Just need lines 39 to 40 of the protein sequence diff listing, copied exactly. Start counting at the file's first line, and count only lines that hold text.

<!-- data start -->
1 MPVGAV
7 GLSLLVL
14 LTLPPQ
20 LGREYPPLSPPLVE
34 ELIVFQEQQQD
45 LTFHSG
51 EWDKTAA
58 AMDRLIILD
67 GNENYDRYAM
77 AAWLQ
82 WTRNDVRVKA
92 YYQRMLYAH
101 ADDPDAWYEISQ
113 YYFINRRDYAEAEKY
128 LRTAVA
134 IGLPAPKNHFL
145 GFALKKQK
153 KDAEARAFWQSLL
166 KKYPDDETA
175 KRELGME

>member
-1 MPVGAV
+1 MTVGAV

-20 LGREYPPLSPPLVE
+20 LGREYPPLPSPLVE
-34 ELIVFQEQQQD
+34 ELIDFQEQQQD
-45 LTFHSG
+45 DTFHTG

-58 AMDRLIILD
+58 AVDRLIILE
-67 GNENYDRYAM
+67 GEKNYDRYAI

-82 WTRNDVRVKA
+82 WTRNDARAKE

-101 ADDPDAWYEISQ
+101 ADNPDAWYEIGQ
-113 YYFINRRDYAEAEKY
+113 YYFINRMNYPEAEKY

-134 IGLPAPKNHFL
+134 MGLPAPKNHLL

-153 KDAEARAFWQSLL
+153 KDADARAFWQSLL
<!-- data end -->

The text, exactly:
+113 YYFINRMNYPEAEKY

-134 IGLPAPKNHFL